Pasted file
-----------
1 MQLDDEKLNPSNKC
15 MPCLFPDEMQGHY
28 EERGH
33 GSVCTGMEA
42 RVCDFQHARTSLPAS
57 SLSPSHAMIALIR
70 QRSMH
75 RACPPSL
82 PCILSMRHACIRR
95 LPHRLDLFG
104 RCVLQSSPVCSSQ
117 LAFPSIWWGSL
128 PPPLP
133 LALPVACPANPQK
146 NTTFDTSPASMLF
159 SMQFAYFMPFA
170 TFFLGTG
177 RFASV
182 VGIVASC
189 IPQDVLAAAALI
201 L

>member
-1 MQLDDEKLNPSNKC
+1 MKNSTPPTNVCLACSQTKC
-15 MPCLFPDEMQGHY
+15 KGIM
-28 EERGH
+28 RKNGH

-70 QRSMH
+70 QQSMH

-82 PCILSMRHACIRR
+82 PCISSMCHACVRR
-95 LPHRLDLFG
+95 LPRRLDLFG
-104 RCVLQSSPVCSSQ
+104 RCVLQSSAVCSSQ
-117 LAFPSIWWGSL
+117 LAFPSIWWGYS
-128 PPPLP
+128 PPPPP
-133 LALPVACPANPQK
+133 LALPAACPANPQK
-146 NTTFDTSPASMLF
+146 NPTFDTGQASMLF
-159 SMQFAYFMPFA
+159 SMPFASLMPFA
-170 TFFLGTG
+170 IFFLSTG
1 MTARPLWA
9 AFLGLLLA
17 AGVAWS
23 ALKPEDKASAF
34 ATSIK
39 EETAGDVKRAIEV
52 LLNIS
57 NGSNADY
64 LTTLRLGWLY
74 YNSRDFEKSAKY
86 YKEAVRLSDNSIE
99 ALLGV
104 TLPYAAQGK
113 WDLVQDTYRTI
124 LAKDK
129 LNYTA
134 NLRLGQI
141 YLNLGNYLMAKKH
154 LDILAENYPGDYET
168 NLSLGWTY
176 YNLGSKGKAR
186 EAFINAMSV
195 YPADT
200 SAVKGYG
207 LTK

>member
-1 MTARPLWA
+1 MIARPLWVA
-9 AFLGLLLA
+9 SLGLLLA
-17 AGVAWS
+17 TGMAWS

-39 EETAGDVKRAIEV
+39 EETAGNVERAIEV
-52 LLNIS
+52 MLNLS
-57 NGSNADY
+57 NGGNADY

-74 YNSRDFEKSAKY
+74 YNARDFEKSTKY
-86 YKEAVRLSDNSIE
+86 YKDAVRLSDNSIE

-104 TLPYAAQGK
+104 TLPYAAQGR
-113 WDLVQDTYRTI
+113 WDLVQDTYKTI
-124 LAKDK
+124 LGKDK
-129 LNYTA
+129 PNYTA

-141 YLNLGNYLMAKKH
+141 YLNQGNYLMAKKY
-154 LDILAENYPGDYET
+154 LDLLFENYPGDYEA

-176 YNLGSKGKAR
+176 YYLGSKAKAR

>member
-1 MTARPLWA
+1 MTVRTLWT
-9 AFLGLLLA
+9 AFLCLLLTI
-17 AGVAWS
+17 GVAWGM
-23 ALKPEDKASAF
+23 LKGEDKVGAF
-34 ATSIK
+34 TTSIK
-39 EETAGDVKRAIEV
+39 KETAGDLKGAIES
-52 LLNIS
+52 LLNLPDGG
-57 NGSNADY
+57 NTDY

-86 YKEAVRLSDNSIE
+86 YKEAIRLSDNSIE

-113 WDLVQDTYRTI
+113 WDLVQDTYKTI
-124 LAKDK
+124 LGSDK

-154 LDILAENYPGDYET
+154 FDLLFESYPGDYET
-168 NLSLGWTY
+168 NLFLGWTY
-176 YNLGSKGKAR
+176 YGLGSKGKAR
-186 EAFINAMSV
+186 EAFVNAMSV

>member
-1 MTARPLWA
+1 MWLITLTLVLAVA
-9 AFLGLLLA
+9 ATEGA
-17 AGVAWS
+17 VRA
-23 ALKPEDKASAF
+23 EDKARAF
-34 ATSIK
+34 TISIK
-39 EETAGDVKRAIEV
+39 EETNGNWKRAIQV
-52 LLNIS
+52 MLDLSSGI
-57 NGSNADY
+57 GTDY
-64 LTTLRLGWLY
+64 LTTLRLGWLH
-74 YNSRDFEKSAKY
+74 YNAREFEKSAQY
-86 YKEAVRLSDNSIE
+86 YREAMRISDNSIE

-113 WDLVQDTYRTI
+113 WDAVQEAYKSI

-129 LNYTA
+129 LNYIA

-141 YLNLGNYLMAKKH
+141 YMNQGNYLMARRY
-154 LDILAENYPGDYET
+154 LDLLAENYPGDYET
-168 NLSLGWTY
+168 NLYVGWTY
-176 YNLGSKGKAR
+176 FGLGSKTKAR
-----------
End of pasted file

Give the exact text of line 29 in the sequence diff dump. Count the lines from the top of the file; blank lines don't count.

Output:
-70 QRSMH